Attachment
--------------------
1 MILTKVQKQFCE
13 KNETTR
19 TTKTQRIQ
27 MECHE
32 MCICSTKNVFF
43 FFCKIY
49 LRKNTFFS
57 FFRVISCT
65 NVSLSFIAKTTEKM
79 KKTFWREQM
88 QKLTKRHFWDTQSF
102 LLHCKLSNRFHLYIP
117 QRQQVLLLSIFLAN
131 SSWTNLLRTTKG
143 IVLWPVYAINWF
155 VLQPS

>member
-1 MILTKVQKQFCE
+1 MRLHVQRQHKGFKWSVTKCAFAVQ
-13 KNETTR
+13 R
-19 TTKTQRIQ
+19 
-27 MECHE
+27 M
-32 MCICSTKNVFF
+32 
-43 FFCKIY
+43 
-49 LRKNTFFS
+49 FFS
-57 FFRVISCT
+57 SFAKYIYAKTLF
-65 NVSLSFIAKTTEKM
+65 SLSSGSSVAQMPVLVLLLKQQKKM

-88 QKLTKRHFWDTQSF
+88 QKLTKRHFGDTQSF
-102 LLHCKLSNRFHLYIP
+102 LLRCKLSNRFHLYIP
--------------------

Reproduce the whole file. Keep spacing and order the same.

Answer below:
1 MILTKVQKQFCE
13 KNETTR
19 TTKTQRIQ
27 MECHE
32 MCICSTKNVFF
43 FFCKIY
49 LRKNTFFS
57 FFRVISCT
65 NVSLSFIAKTTEKM
79 KKTFWREQM
88 QKLTKRHFWDTQSF
102 LLHCKLSNRFHLYIP
117 QRQQVLLLSIFLAN
131 SSWTNLLRTTKG
143 IVLWPVYAINWF
155 VLQPS

>member
-1 MILTKVQKQFCE
+1 MRLHVQRQHKGFKWSVTKCAFAVQ
-13 KNETTR
+13 R
-19 TTKTQRIQ
+19 
-27 MECHE
+27 M
-32 MCICSTKNVFF
+32 
-43 FFCKIY
+43 
-49 LRKNTFFS
+49 FFS
-57 FFRVISCT
+57 SFAKYIYAKTLF
-65 NVSLSFIAKTTEKM
+65 SLSSGSSVAQMPVLVLLLKQQKKM

-88 QKLTKRHFWDTQSF
+88 QKLTKRHFGDTQSF
-102 LLHCKLSNRFHLYIP
+102 LLRCKLSNRFHLYIP